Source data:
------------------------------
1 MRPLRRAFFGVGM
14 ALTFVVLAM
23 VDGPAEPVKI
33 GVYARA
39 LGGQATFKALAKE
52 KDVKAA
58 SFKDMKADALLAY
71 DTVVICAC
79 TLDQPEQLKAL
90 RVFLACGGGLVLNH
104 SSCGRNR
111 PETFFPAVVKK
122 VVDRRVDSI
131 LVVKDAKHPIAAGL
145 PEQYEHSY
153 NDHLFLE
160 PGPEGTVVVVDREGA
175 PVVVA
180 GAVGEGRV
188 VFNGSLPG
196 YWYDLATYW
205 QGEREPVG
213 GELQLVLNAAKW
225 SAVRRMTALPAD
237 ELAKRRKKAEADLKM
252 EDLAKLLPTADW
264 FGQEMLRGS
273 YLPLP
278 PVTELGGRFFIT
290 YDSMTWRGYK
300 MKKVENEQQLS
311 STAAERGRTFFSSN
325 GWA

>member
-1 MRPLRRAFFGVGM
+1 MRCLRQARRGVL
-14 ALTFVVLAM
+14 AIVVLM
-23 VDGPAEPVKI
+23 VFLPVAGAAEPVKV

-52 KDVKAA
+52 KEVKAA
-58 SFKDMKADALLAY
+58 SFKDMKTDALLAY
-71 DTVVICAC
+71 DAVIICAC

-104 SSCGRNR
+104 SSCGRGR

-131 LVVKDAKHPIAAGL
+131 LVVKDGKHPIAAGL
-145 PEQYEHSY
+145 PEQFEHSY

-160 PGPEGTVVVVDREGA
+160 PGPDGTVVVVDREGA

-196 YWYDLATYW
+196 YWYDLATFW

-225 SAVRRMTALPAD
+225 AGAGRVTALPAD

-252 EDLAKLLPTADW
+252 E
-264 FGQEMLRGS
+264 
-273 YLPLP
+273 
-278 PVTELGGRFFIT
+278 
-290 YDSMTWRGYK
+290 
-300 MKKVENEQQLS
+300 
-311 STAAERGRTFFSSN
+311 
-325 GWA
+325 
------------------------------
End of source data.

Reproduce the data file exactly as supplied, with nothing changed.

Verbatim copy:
1 MRPLRRAFFGVGM
14 ALTFVVLAM
23 VDGPAEPVKI
33 GVYARA
39 LGGQATFKALAKE
52 KDVKAA
58 SFKDMKADALLAY
71 DTVVICAC
79 TLDQPEQLKAL
90 RVFLACGGGLVLNH
104 SSCGRNR
111 PETFFPAVVKK
122 VVDRRVDSI
131 LVVKDAKHPIAAGL
145 PEQYEHSY
153 NDHLFLE
160 PGPEGTVVVVDREGA
175 PVVVA
180 GAVGEGRV
188 VFNGSLPG
196 YWYDLATYW
205 QGEREPVG
213 GELQLVLNAAKW
225 SAVRRMTALPAD
237 ELAKRRKKAEADLKM
252 EDLAKLLPTADW
264 FGQEMLRGS
273 YLPLP
278 PVTELGGRFFIT
290 YDSMTWRGYK
300 MKKVENEQQLS
311 STAAERGRTFFSSN
325 GWA

>member
-1 MRPLRRAFFGVGM
+1 MRCLRQARRGVL
-14 ALTFVVLAM
+14 AIVVLM
-23 VDGPAEPVKI
+23 VFLPVAGAAEPVKV

-52 KDVKAA
+52 KEVKAA
-58 SFKDMKADALLAY
+58 SFKDMKTDALLAY
-71 DTVVICAC
+71 DAVIICAC

-104 SSCGRNR
+104 SSCGRGR

-131 LVVKDAKHPIAAGL
+131 LVVKDGKHPIAAGL
-145 PEQYEHSY
+145 PEQFEHSY

-160 PGPEGTVVVVDREGA
+160 PGPDGTVVVVDREGA

-196 YWYDLATYW
+196 YWYDLATFW

-225 SAVRRMTALPAD
+225 AGAGRVTALPAD

-252 EDLAKLLPTADW
+252 E
-264 FGQEMLRGS
+264 
-273 YLPLP
+273 
-278 PVTELGGRFFIT
+278 
-290 YDSMTWRGYK
+290 
-300 MKKVENEQQLS
+300 
-311 STAAERGRTFFSSN
+311 
-325 GWA
+325 